After the regular Iraqi armed forces collapsed, Iraqi Ayotollah Ali Sistani blessed the creation of Shia militias to save the country. Sistani’s fatwa empowered Iran to mobilize and expanded Soleimani’s existing militia network. The Iranian-sponsored fighters, along with the Kurdish pesh merga, proceeded to do most of the bloody street fighting that drove ISIS out of Mosul, Kirkuk and other Iraqi cities.  

As Soleimani moved about openly in Iraq, U.S. commanders did not attack him because he did not attack them. Sometimes, pro-American and pro-Iranian soldiers even fought side by side. Thanks to this tacit U.S.-Iranian cooperation that neither country cared to publicly acknowledge, ISIS was expelled from Iraq into Syria by 2017.

In Iran, Soleimani emerged as a hero in the fight against the deadliest religious fanatics on the planet, especially after ISIS had carried out a terror attack in Tehran on June 2017 that killed 12 people. 

In Iraq, the rout of ISIS enhanced the prestige of Soleimani and the Iranian-backed militias. Some of their leaders entered politics and business, drawing complaints about–and demonstrations against—heavy-handed Iranian influence. Many Iraqis grew unhappy about Iran’s new influence, but success made Soleimani an indispensable security partner for the embattled government in Baghdad. That’s why he visited Iraq last week.

Besting the CIA

Third, Soleimani helped defeat ISIS and Al-Qaeda in Syria’s civil war. In 2015, President Bashar al-Assad’s armed forces were losing ground to Sunni fundamentalist forces funded by the CIA and the Persian Gulf oil monarchies. The CIA wanted to overthrow Assad. Iran feared losing its ally in Damascus to a hostile anti-Shia regime controlled by al-Qaeda.  Obama feared another Iraq and refused to commit U.S. forces.

Mike Pompeo
Former CIA director Mike Pompeo failed in Syria where Soleimani succeeded. (Credit: Wikipedia)

Soleimani brought in Iranian advisers and fighters from Hezbollah, the Shia militia of Lebanon which Iran has supported since the 1980s. With help from merciless Russian bombing and Syrian chemical attacks, the Iranian-trained ground forces helped Syria turn the tide on the jihadists. The CIA, under directors Leon Panetta, John Brennan and Mike Pompeo, spent $1 billion dollars to overthrow Assad. They had less influence on the outcome than Soleimani.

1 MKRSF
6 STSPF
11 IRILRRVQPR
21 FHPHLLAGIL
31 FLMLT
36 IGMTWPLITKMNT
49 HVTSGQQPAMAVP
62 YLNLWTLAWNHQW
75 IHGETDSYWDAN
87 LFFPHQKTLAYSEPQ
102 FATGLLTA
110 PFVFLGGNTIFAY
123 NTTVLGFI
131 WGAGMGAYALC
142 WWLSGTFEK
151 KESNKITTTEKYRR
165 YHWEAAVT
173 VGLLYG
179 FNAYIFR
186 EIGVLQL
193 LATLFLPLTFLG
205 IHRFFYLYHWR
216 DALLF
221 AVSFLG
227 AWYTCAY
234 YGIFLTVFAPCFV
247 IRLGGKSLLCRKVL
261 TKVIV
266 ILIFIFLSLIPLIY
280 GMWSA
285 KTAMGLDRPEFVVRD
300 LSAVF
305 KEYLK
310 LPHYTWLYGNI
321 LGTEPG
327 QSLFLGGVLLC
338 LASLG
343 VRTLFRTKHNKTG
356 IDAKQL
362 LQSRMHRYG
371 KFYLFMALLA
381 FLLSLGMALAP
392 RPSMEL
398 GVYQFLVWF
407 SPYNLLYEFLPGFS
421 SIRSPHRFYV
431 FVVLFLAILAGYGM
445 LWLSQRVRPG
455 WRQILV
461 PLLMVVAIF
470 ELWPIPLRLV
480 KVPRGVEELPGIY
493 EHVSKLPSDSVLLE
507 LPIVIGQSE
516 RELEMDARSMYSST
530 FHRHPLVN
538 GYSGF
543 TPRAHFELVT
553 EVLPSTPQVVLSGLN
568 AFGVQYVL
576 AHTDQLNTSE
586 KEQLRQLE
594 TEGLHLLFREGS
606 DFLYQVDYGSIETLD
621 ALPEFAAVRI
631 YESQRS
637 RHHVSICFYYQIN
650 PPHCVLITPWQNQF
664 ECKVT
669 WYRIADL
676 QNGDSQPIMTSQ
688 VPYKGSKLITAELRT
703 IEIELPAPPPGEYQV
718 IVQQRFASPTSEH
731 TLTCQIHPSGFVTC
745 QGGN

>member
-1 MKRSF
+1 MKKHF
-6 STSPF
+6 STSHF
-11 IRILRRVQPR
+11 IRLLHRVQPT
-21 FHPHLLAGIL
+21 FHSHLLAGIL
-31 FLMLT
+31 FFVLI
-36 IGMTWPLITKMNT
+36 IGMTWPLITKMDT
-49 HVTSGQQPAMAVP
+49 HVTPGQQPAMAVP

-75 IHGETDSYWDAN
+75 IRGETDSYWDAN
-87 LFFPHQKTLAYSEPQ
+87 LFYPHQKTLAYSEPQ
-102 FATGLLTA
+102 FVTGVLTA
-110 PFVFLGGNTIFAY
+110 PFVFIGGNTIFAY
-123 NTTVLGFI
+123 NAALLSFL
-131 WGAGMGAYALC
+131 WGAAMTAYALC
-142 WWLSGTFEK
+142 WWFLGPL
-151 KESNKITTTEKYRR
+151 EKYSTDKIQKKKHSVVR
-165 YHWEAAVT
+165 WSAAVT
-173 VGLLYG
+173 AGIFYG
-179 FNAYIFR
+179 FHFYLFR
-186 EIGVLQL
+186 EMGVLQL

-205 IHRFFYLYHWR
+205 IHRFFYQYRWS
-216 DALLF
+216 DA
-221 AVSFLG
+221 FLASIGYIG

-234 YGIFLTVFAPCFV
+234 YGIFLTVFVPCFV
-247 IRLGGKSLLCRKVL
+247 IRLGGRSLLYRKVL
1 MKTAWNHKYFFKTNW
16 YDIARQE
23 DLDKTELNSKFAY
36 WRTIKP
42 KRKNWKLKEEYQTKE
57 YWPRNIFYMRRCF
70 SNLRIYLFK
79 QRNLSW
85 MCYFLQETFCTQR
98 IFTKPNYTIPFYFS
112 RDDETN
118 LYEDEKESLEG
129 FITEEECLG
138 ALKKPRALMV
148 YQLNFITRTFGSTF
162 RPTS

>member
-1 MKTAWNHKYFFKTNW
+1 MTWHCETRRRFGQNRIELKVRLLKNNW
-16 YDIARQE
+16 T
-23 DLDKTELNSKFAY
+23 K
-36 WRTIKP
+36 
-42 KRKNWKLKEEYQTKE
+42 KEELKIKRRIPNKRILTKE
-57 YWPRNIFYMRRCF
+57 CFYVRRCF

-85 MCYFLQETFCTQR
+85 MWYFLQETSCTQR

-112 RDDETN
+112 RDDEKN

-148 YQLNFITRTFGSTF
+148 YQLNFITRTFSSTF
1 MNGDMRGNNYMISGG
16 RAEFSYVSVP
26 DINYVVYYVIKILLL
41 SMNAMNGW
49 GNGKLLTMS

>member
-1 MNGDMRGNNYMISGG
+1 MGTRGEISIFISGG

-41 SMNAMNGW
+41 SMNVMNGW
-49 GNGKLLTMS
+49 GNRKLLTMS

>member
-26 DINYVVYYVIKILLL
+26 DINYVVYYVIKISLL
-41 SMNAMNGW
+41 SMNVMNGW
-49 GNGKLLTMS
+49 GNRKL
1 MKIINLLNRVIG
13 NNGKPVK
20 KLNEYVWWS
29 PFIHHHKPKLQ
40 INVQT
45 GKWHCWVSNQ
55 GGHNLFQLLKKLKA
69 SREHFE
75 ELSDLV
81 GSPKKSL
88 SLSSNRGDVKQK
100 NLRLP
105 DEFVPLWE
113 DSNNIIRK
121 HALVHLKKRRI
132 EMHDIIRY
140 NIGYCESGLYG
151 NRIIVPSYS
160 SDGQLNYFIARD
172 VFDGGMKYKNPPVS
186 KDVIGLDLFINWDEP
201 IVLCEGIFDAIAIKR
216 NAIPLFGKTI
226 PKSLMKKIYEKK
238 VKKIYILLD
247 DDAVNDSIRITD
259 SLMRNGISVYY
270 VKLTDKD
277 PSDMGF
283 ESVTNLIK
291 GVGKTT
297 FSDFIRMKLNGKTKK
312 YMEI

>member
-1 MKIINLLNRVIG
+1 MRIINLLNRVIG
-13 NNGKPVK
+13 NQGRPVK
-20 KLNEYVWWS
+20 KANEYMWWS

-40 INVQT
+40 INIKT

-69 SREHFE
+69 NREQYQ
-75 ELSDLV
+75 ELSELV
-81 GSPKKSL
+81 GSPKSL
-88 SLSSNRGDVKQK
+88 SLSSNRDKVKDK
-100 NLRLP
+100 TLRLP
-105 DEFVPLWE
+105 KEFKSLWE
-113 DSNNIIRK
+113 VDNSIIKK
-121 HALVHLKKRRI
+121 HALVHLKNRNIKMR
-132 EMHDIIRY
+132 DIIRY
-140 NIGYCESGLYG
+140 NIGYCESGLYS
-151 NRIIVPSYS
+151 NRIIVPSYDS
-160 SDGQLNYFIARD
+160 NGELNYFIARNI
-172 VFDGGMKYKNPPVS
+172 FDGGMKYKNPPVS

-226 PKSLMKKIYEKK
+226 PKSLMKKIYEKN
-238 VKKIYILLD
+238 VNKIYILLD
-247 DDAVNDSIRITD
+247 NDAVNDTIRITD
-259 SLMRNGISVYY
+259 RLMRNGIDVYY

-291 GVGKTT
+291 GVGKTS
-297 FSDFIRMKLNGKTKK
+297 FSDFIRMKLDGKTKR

The net effect of Soleimani’s three victories—abetted by U.S. crimes and blunders—was, for better or worse, to bolster Iranian influence across the region. From Afghanistan in the east to the Mediterranean in the West, Iran gained political ground, thanks to Soleimani. He perfected the art of asymmetric warfare, using local proxies, political alliances, deniable attacks, and selective terrorism to achieve the government’s political goals.

(Soleimani, it is worth noting, had no record of attacking non-uniformed Americans. While Pompeo said that Soleimani “had inflicted so much suffering on Americans,” it is a fact that not a single American civilian was killed in an Iranian-backed terror attack between 2001 to 2019.)

Iran’s cumulative successes provoked dismay Washington (and Tel Aviv and Riyadh). In the course of the 21st century, Iran overcome international isolation and to actually gain, not lose, advantage to its regional rivals. He also became a media personality in the regime using selfies from the battlefield to promote an image of an accessible general who liked to rub shoulders with his men. 

Along the way, Iran maintained a terrible record on human rights at home, persecuting journalists, bloggers, and women who spurn the hijab. Iran’s Ministry of Intelligence and Security didn’t kill Americans but it did take a number of hostages, including Washington Post reporter Jason Rezaian. Across the region, Iran’s ambitions stirred up widespread opposition from secular, feminist, and nationalist movements that reject the theory and practice of Iranian theocracy. 

These non-violent movements, however, never advocated that the United States attack their country. They are not welcoming Soleimani’s death, and they are unlikely to support the U.S. (or Israeli) attacks in the coming conflict. Quite the contrary.  The anti-Iranian demonstrations in Iran and Iraq are over for the foreseeable future. Iranians and Iraqis who publicly supported the United States and opposed the mullahs, have been silenced.  In death as in life, Soleimani had diminished the U.S. influence in the Middle East.